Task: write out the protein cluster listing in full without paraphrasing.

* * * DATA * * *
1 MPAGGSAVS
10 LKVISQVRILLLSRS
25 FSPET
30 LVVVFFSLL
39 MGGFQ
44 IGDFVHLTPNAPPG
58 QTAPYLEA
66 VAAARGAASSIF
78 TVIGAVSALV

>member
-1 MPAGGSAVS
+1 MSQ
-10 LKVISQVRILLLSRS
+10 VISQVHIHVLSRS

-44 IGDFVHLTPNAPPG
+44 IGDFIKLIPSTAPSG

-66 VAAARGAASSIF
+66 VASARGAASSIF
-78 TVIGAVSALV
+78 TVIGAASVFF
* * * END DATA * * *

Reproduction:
1 MPAGGSAVS
10 LKVISQVRILLLSRS
25 FSPET
30 LVVVFFSLL
39 MGGFQ
44 IGDFVHLTPNAPPG
58 QTAPYLEA
66 VAAARGAASSIF
78 TVIGAVSALV

>member
-1 MPAGGSAVS
+1 MSQ
-10 LKVISQVRILLLSRS
+10 VISQVHIHVLSRS

-44 IGDFVHLTPNAPPG
+44 IGDFIKLIPSTAPSG

-66 VAAARGAASSIF
+66 VASARGAASSIF
-78 TVIGAVSALV
+78 TVIGAASVFF